Jacksonville Mayor Lenny Curry took a victory lap on Facebook this week.
“2.5 years in office. Much done- pension reform, public safety investments, board reforms, reforms on how we serve kids, storm prep & relief, infrastructure, etc. The list goes on. However, that’s yesterday. I’m focused on winning today. Big things ahead. Love y’all Duval. We are just getting started.”
None of this was a given.
Pension reform was a heavy lift both in Tallahassee and locally, with unions and the city council.
Board reforms saw Curry castigated by former Alvin Brown supporters, who charged him with politicizing the boards.
Public safety — the new hires are being trained up and integrated into the force. However, that is still clearly a work in progress.
But still, Curry can take credit for a lot in just over half a term.
In a time when Tallahassee is mired in the Jack Latvala drama and Washington D.C. struggles to get what passes for tax “reform” through, it’s telling that Jacksonville’s Mayor is positioned to take a victory lap.
Though there are rivals to the Mayor who say that perhaps he gets too much credit — both in Jacksonville and Tallahassee — thus far he hasn’t had many missteps.
Could JEA privatization be a bridge too far? Or the proposed $18M+ purchase of land for a Peter Rummell development.
Time will tell. And so will Jacksonville Bold.
One Door to the slammer
After a legal ordeal lasting the better part of two years, Corrine Brown and her two co-conspirators in the One Door for Education case — former chief of staff Ronnie Simmons and the former CEO of the charity, Carla Wiley — were sentenced.
No one got off easy.
“A sentence of probation for a member of Congress convicted of 18 counts would not be sufficient,” Judge Timothy Corrigan said.
Brown got 60 months in prison, three years of supervised release, $62,650 to the IRS, and $452,000 of additional restitution, and $664,000 of forfeiture.
Brown will appeal, though attorney James Smith has yet to determine if he will see that appeal through.
Simmons and Wiley, meanwhile, got lesser sentences.
Wiley got 21 months in prison, three years of supervised release, $452,515 in restitution is also owed, along with a $654,000 forfeiture judgment.
Simmons, meanwhile, got 48 months in prison, three years of supervised release, $452,000 of restitution and an additional $91,000 to the House of Representatives for pay for a phony employee of Brown’s staff. An additional $721,000 of forfeiture is due.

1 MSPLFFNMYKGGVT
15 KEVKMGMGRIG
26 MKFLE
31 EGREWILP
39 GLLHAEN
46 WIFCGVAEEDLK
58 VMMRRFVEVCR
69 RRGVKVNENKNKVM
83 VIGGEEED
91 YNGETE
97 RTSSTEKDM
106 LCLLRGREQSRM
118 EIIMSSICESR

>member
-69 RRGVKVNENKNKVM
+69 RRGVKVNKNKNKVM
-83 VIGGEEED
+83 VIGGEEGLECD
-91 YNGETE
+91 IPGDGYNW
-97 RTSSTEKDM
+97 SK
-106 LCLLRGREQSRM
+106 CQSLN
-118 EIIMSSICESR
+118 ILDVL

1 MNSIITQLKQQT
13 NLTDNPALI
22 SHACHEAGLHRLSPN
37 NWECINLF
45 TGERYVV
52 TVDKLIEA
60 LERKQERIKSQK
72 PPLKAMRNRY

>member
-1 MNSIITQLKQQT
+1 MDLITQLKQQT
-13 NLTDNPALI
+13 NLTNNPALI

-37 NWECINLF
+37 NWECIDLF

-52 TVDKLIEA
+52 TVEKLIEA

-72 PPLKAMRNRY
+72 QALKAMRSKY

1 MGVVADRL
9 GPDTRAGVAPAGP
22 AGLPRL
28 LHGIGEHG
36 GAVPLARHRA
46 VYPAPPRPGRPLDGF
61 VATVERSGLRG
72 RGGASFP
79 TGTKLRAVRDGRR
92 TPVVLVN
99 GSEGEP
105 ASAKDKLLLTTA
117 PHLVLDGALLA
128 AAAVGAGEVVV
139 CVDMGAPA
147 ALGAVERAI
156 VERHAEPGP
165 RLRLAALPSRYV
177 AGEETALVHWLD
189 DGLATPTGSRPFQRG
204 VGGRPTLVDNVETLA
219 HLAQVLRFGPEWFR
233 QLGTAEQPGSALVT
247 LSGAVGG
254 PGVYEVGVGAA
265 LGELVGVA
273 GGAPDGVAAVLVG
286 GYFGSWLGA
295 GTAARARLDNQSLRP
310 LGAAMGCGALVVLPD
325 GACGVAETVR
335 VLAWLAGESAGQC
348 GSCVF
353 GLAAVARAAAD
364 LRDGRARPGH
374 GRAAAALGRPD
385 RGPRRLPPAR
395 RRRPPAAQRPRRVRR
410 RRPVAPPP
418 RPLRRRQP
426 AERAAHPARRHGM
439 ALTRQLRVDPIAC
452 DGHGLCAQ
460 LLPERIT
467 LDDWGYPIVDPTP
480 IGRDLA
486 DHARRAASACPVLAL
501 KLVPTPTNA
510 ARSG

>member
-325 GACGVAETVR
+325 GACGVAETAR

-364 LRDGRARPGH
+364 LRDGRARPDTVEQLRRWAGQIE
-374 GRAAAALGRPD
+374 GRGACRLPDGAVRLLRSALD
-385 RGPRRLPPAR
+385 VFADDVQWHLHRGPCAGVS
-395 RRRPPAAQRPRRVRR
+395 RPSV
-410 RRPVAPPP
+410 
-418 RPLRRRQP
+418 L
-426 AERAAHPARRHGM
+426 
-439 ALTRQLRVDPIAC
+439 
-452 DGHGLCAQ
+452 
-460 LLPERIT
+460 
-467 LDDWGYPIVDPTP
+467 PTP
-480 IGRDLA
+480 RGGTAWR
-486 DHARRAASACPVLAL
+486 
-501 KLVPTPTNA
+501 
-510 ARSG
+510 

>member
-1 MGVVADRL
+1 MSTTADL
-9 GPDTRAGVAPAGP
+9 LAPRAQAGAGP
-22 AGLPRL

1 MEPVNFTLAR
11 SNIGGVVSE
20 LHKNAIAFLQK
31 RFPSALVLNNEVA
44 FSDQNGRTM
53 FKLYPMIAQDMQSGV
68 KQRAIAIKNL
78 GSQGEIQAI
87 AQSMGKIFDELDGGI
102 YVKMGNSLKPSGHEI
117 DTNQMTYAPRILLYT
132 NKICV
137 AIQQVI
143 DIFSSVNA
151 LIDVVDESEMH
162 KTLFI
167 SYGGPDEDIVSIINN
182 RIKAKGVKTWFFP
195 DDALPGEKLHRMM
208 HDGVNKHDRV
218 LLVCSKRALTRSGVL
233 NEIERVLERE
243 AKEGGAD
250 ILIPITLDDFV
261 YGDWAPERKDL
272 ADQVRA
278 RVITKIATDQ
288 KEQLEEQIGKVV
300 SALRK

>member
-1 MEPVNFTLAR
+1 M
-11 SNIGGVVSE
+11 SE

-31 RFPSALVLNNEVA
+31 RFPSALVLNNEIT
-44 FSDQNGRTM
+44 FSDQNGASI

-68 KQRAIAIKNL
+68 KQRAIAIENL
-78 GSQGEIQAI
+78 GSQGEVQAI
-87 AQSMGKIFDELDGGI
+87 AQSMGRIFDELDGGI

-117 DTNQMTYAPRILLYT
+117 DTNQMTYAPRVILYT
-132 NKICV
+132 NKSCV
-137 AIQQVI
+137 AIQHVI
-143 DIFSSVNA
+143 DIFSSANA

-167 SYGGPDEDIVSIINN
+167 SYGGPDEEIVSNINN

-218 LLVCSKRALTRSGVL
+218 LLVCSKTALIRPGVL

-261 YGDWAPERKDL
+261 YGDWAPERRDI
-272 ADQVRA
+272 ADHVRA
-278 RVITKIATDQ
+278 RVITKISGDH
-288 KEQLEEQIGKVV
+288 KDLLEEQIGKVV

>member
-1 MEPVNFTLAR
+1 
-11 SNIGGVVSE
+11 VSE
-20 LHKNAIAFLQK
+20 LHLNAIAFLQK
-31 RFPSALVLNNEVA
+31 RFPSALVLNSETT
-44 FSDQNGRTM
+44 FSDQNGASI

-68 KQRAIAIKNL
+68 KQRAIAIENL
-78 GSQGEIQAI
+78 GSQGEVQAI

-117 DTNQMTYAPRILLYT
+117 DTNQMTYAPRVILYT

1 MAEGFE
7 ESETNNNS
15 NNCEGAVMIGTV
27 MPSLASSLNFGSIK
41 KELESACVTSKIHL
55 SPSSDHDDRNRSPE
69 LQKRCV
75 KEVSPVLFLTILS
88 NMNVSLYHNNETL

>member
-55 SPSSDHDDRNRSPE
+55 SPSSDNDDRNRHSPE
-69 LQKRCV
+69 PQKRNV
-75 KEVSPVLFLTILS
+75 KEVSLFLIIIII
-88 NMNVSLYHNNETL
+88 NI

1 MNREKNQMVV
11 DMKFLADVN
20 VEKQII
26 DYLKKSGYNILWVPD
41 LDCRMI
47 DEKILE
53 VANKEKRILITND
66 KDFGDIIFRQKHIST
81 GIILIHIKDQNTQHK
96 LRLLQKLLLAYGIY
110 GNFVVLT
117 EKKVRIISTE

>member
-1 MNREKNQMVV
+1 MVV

Travis Hutson on Jack Latvala: ‘Napalm and matches’
It was inevitable that Republican senators would have to weigh in on the ongoing war between Republican Sen. Latvala and Rachel Perrin Rogers, a Senate aide accusing him of serial sexual harassment.
Via POLITICO, one of the first was from Northeast Florida: Sen. Hutson of St. Johns County.
“This highly respected and regarded establishment is being burnt to the ground, and I feel Senator Latvala is running around with the Napalm and the matches,” Hutson told POLITICO.
“This is only going to get worse. And the best thing for everyone — every senator, every staffer, every accuser and/or accused — would be a resignation so that we do not have to deal with this problem anymore,” Hutson said.
Hutson also told POLITICO that donors to Latvala’s political committee should ask for refunds.
There is a school of thought that Latvala may use his committee to exact revenge against clients of Brian Hughes — Perrin Rogers’ husband. Hutson’s comments seem to indicate that strategy could be undermined by a wave of refunds and a bipartisan condemnation of Latvala.
Meanwhile, Sen. Audrey Gibson — a Democrat — was somewhat more circumspect than Latvala.
“First,” Gibson said, “I have continually maintained my sensitivity and support of women who believe they have been harassed in any way by anyone, being able to come forward and file a complaint. Secondly, Senator Latvala and/or Republican Leadership are the determinants on resignation matters.”